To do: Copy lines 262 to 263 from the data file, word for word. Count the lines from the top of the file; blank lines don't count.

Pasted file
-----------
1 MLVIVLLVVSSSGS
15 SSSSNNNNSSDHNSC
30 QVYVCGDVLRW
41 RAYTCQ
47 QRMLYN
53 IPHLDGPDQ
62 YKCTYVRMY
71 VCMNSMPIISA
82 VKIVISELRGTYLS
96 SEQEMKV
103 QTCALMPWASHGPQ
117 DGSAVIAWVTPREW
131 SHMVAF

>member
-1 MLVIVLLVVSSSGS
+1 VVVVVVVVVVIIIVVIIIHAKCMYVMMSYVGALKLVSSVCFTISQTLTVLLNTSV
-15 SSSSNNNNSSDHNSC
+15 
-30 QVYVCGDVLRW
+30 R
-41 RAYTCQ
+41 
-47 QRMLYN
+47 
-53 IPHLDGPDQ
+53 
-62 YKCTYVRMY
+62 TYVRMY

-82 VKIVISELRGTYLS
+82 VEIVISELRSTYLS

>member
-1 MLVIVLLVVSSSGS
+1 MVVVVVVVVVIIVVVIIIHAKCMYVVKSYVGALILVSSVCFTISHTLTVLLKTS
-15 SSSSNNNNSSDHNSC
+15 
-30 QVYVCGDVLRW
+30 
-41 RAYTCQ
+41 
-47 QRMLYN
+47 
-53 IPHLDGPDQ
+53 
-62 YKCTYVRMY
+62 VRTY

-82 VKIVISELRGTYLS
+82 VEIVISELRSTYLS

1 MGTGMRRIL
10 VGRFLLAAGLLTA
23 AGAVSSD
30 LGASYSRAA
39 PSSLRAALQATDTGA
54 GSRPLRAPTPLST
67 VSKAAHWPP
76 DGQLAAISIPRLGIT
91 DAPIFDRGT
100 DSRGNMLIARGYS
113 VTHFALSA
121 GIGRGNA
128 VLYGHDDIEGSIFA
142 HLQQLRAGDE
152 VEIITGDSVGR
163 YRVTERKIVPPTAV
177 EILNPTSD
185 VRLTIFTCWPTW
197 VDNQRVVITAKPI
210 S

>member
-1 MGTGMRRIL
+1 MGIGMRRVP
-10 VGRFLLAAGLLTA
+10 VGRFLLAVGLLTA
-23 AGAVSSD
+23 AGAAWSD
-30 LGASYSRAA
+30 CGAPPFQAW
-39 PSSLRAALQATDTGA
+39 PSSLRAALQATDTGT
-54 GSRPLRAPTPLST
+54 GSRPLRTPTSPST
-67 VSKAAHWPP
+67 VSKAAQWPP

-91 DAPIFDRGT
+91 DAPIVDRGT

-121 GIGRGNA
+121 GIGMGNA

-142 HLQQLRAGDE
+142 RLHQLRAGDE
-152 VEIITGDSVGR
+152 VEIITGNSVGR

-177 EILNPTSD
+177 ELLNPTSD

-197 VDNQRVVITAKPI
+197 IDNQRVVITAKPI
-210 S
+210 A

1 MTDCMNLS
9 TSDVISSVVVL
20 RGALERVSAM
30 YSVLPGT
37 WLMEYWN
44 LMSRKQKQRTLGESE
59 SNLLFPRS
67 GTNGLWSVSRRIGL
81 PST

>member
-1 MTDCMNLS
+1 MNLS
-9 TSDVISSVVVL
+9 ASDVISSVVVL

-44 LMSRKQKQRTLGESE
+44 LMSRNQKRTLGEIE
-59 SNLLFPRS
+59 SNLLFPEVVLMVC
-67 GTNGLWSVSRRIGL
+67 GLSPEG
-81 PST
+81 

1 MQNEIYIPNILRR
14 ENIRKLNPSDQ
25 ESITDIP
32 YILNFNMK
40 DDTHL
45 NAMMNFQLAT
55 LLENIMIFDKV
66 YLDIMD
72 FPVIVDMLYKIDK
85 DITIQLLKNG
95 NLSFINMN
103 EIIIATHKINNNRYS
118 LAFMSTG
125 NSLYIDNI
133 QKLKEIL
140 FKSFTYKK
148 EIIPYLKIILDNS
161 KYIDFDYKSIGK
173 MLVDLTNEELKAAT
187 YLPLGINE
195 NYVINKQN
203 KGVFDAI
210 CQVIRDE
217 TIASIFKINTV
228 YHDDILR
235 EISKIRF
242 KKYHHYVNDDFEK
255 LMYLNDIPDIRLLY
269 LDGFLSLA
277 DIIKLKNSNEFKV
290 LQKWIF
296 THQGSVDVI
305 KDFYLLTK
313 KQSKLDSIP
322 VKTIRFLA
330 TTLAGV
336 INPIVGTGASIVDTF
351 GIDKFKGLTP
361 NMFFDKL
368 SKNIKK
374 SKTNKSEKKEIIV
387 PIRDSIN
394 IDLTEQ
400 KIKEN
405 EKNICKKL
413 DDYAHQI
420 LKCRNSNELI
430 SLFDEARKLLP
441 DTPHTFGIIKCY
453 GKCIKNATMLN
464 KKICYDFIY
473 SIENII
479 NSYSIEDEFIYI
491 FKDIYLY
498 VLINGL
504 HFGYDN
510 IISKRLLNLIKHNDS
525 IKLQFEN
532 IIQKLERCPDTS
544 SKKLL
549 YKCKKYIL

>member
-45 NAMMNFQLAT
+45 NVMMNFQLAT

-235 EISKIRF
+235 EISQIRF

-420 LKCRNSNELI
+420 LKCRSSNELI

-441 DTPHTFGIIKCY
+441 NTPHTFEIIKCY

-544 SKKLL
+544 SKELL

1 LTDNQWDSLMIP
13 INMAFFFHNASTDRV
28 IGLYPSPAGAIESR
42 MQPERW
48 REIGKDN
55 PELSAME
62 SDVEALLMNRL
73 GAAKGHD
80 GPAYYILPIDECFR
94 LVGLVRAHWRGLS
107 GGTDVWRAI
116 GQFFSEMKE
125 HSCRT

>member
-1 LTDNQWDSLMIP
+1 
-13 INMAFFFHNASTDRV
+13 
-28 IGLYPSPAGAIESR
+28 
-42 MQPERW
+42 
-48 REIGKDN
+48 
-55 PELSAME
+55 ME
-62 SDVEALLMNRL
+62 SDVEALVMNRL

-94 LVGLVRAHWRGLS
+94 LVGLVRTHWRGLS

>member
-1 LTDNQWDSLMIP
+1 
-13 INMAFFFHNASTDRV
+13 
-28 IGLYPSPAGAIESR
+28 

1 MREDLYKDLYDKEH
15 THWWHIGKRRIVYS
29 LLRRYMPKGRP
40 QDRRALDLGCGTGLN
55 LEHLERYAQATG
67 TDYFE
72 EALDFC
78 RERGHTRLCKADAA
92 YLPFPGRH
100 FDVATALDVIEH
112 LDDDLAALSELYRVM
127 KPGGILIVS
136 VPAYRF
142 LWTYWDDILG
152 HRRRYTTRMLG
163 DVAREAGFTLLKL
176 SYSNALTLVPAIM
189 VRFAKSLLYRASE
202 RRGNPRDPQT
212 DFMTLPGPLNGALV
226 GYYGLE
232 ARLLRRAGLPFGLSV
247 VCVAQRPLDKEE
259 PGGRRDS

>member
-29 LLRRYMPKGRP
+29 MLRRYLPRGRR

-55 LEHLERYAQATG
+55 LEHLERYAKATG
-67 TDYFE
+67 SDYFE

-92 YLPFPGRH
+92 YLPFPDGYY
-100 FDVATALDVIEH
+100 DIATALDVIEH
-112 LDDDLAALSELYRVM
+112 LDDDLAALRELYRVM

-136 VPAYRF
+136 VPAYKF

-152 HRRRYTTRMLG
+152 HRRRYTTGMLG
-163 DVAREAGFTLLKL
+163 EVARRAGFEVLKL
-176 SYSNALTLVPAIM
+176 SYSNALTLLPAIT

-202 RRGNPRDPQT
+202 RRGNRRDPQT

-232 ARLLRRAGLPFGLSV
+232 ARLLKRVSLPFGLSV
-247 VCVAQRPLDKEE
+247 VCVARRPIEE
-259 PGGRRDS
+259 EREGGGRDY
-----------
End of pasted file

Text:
+100 DIATALDVIEH
-112 LDDDLAALSELYRVM